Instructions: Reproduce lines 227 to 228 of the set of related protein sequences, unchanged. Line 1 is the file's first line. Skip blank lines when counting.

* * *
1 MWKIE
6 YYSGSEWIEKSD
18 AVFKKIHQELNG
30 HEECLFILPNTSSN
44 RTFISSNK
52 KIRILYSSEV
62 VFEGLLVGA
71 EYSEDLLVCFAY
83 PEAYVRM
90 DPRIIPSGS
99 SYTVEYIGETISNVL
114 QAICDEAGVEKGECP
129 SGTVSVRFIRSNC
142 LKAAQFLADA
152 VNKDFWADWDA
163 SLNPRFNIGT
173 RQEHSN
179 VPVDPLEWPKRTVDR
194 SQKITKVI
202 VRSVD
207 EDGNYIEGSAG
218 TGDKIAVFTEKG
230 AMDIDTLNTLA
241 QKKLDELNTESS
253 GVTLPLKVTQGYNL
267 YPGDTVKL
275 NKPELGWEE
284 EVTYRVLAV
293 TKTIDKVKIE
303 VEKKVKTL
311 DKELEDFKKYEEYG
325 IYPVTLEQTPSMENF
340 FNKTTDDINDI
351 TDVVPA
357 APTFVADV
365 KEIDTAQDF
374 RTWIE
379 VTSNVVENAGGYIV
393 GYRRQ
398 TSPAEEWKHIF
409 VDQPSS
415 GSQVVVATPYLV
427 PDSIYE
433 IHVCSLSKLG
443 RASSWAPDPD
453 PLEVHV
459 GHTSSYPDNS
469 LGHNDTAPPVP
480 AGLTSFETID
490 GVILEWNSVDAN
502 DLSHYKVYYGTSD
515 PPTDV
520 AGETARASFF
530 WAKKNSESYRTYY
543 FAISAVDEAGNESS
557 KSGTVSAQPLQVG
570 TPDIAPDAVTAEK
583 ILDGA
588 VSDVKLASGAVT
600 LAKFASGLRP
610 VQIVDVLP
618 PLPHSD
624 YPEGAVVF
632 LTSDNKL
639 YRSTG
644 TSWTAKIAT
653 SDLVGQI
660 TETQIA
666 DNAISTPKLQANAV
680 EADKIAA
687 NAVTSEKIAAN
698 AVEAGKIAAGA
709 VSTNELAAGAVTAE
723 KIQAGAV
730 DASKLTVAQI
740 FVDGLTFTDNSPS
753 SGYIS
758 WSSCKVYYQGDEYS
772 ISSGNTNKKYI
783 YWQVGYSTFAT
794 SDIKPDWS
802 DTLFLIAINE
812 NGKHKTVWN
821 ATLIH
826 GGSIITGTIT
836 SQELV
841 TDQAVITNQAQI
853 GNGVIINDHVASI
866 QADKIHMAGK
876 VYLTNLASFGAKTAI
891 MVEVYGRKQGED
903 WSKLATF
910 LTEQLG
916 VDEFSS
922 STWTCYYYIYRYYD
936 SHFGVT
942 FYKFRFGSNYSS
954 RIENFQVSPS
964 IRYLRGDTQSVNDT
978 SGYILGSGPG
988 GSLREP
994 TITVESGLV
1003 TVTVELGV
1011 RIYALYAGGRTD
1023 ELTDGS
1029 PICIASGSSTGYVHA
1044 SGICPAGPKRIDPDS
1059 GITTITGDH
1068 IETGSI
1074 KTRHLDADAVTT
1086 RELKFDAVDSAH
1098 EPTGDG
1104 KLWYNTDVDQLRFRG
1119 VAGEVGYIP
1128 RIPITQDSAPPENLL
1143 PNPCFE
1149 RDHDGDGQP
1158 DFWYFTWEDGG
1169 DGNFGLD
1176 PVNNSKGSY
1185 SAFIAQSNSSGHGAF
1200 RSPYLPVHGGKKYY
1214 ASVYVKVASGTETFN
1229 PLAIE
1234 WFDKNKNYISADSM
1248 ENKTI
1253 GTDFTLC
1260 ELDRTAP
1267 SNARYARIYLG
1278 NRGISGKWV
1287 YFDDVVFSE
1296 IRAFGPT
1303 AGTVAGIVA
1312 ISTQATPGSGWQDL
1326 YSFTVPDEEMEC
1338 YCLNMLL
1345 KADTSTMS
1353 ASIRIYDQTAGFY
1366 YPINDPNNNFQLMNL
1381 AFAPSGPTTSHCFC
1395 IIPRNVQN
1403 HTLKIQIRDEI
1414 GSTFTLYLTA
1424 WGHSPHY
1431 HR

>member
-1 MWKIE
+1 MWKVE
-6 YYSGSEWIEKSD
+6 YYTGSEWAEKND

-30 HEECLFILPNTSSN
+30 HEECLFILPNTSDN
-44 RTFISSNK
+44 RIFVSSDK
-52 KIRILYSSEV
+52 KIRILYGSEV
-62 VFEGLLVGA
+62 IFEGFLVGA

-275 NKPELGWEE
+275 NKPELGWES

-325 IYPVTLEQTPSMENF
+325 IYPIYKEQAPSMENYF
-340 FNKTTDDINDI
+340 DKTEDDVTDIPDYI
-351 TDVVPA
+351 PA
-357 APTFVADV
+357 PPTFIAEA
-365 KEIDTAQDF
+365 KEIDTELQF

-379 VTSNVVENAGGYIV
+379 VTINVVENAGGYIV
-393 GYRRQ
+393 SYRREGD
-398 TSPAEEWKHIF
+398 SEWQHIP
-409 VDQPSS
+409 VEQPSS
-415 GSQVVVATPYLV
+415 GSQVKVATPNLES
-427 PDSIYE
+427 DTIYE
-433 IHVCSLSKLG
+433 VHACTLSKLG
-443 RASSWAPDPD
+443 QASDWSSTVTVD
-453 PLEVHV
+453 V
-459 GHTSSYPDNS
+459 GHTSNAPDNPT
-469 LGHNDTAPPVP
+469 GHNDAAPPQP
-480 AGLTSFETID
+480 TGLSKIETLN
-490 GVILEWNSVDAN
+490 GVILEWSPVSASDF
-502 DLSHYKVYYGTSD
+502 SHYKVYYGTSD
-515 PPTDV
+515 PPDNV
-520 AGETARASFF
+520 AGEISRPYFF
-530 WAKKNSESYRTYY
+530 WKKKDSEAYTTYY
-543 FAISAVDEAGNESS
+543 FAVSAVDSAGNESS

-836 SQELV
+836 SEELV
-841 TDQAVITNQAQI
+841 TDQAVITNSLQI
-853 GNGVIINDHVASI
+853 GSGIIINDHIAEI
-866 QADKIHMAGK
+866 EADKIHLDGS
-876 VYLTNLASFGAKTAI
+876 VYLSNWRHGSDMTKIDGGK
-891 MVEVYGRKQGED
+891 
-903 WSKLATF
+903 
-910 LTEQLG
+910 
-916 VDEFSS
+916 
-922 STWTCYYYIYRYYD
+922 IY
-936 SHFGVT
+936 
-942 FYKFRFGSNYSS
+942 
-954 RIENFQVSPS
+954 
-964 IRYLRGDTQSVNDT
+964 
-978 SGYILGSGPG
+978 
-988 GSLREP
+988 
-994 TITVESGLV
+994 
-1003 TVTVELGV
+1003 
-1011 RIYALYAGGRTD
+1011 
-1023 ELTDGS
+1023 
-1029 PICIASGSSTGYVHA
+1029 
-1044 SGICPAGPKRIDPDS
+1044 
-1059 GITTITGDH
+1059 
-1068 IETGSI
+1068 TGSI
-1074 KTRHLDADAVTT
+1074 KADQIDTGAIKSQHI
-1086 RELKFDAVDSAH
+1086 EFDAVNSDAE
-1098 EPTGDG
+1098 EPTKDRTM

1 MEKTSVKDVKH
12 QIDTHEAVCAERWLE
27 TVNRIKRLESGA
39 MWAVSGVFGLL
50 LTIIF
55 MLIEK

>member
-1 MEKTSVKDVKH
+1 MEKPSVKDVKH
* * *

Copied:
-936 SHFGVT
+936 